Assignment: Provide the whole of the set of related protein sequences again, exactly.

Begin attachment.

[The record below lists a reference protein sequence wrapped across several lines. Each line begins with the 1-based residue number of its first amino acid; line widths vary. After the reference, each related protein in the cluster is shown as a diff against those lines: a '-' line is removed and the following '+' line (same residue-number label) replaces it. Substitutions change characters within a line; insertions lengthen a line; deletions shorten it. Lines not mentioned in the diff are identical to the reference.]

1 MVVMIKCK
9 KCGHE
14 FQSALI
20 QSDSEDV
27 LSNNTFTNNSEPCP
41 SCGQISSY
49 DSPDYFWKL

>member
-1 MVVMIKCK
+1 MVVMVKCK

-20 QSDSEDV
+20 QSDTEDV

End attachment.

[The record below lists a reference protein sequence wrapped across several lines. Each line begins with the 1-based residue number of its first amino acid; line widths vary. After the reference, each related protein in the cluster is shown as a diff against those lines: a '-' line is removed and the following '+' line (same residue-number label) replaces it. Substitutions change characters within a line; insertions lengthen a line; deletions shorten it. Lines not mentioned in the diff are identical to the reference.]

1 MVVMIKCK
9 KCGHE
14 FQSALI
20 QSDSEDV
27 LSNNTFTNNSEPCP
41 SCGQISSY
49 DSPDYFWKL

>member
-1 MVVMIKCK
+1 MVVMVKCK

-20 QSDSEDV
+20 QSDTEDV